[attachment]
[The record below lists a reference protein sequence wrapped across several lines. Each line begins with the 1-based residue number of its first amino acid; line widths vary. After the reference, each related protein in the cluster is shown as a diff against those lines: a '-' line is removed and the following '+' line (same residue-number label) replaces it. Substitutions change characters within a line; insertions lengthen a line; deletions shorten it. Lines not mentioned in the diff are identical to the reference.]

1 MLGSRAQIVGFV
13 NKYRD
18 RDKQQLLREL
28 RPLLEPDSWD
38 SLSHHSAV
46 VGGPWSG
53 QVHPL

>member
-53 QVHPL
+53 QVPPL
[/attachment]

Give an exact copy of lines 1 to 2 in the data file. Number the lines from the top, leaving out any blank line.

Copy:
[The record below lists a reference protein sequence wrapped across several lines. Each line begins with the 1-based residue number of its first amino acid; line widths vary. After the reference, each related protein in the cluster is shown as a diff against those lines: a '-' line is removed and the following '+' line (same residue-number label) replaces it. Substitutions change characters within a line; insertions lengthen a line; deletions shorten it. Lines not mentioned in the diff are identical to the reference.]

1 MLGSRAQIVGFV